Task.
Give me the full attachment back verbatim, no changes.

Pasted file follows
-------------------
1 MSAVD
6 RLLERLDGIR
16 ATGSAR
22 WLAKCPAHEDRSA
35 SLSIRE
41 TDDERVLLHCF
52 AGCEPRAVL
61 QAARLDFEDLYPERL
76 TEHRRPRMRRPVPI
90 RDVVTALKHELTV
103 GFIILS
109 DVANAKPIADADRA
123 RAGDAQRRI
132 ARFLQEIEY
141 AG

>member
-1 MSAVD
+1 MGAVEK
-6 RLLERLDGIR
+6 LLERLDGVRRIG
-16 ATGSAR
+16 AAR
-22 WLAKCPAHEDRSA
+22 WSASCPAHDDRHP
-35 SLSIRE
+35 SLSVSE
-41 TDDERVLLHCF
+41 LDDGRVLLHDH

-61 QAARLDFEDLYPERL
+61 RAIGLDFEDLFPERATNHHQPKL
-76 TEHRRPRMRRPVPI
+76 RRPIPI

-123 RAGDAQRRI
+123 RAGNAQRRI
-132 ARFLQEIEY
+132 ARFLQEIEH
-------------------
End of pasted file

1 MSAVD
6 RLLERLDGIR
16 ATGSAR
22 WLAKCPAHEDRSA
35 SLSIRE
41 TDDERVLLHCF
52 AGCEPRAVL
61 QAARLDFEDLYPERL
76 TEHRRPRMRRPVPI
90 RDVVTALKHELTV
103 GFIILS
109 DVANAKPIADADRA
123 RAGDAQRRI
132 ARFLQEIEY
141 AG

>member
-1 MSAVD
+1 MGAVEK
-6 RLLERLDGIR
+6 LLERLDGVRRIG
-16 ATGSAR
+16 AAR
-22 WLAKCPAHEDRSA
+22 WSASCPAHDDRHP
-35 SLSIRE
+35 SLSVSE
-41 TDDERVLLHCF
+41 LDDGRVLLHDH

-61 QAARLDFEDLYPERL
+61 RAIGLDFEDLFPERATNHHQPKL
-76 TEHRRPRMRRPVPI
+76 RRPIPI

-123 RAGDAQRRI
+123 RAGNAQRRI
-132 ARFLQEIEY
+132 ARFLQEIEH